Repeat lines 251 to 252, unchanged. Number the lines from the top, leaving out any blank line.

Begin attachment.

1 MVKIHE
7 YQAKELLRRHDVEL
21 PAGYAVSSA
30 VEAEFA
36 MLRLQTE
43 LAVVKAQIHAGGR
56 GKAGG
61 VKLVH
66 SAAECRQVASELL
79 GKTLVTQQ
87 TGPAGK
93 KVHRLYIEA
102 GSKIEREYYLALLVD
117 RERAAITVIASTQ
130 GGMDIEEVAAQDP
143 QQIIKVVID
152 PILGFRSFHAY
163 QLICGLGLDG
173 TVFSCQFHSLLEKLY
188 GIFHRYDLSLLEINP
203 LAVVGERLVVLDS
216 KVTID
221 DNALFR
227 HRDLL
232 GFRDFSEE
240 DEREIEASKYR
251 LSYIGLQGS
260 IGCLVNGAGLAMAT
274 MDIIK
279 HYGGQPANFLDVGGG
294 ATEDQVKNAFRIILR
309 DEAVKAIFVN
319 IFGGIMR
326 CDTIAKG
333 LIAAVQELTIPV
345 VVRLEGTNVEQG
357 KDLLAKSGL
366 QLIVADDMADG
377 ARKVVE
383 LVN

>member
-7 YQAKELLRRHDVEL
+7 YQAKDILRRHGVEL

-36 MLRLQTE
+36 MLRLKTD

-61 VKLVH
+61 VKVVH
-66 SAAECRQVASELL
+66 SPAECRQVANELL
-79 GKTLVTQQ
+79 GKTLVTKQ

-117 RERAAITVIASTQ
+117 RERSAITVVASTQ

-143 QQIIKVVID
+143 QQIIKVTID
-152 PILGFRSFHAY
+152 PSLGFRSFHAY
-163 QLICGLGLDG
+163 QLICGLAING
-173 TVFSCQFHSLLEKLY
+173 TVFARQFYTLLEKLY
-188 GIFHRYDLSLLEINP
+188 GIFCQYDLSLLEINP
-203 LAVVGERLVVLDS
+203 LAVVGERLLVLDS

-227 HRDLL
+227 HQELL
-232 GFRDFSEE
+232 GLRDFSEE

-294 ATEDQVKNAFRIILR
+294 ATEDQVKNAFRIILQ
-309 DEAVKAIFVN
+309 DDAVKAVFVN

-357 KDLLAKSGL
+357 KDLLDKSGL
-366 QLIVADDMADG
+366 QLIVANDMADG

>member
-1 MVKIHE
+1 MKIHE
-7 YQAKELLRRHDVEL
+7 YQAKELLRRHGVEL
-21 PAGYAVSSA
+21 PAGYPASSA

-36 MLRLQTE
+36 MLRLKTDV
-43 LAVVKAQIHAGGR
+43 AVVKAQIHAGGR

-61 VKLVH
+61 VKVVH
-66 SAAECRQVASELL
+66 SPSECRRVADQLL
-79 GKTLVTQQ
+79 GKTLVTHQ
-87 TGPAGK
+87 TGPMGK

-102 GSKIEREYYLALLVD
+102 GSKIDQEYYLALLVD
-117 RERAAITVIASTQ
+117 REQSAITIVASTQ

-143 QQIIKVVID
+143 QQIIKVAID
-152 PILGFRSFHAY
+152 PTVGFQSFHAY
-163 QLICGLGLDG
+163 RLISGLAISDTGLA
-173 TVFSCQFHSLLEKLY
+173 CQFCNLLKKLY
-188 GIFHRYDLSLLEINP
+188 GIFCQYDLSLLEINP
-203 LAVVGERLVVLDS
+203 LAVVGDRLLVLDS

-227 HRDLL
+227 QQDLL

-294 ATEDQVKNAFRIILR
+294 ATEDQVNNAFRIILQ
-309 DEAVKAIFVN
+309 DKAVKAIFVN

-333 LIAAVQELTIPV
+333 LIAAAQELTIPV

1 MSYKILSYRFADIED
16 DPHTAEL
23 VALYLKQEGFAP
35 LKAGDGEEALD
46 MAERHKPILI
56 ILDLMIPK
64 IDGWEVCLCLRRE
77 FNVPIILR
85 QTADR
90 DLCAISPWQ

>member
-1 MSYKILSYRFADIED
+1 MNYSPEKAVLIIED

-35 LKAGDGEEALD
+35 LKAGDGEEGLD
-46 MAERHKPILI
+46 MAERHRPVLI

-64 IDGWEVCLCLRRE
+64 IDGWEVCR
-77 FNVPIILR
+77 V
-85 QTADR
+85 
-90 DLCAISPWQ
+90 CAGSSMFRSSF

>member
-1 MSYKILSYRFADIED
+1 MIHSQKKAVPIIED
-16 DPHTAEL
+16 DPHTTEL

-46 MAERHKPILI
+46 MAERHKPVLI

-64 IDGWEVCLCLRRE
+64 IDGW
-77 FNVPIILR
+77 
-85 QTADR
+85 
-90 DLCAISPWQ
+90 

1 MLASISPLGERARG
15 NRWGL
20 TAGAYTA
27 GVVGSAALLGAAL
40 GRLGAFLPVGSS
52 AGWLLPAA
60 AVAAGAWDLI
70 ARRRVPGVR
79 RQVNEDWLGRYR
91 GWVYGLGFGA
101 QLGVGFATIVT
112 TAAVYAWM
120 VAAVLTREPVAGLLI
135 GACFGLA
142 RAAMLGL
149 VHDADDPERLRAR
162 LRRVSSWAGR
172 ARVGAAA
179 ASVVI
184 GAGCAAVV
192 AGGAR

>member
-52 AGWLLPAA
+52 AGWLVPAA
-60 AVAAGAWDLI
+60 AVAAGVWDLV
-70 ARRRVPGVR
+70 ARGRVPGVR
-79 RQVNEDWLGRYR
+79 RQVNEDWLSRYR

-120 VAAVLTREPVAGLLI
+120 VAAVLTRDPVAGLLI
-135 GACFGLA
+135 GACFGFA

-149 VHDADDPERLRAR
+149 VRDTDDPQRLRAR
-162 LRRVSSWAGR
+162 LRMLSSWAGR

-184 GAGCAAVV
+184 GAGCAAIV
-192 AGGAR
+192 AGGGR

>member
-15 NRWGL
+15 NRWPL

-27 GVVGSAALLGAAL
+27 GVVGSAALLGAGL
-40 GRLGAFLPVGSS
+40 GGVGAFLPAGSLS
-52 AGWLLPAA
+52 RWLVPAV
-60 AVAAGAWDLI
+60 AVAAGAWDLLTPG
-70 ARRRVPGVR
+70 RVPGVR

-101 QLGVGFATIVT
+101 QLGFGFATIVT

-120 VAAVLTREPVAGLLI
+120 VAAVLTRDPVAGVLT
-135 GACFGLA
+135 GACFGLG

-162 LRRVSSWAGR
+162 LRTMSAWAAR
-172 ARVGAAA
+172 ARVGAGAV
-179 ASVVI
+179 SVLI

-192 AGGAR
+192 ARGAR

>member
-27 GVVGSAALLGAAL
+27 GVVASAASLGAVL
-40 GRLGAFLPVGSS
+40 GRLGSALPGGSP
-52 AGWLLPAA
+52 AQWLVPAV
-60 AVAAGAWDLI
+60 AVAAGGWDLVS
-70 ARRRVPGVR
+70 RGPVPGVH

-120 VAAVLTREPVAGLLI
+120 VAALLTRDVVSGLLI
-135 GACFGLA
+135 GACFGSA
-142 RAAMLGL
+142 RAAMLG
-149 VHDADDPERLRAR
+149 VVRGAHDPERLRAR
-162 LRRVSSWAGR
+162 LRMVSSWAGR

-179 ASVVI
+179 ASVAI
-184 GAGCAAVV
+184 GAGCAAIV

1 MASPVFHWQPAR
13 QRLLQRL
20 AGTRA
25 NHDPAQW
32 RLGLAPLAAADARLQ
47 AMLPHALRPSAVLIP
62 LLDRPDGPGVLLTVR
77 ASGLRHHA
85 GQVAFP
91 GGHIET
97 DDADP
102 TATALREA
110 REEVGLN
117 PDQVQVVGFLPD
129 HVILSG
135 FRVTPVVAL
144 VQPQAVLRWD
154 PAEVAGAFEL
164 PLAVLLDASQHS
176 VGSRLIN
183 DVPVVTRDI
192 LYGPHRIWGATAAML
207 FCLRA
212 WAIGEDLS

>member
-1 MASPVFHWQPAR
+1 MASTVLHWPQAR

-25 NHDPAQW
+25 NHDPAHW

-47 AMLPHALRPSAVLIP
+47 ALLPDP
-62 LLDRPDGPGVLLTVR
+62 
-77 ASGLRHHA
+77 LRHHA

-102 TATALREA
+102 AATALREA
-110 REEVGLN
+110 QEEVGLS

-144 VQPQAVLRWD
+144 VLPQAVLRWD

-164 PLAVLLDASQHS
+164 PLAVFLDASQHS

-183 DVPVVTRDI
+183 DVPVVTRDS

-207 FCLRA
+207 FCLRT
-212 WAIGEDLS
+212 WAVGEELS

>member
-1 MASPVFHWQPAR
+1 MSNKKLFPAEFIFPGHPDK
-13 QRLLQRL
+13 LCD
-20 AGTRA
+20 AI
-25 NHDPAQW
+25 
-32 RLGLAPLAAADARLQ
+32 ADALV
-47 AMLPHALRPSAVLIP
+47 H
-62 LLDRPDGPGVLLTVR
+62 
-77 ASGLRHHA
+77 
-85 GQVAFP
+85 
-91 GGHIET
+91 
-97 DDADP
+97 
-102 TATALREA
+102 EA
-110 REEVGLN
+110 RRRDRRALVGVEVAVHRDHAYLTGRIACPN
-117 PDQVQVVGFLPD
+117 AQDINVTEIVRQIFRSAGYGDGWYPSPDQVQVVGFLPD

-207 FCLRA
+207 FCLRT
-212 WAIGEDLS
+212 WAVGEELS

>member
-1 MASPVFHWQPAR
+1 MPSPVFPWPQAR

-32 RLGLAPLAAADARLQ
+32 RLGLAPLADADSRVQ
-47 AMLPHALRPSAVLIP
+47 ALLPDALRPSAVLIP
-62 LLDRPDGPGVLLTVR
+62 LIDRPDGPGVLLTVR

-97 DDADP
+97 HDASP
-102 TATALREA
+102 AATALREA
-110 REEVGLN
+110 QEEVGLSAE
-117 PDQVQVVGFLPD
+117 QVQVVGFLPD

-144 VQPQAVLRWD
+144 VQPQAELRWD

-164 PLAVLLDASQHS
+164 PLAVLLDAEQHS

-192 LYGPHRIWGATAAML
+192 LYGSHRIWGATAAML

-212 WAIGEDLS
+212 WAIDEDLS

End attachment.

-179 ASVVI
+179 ASVAI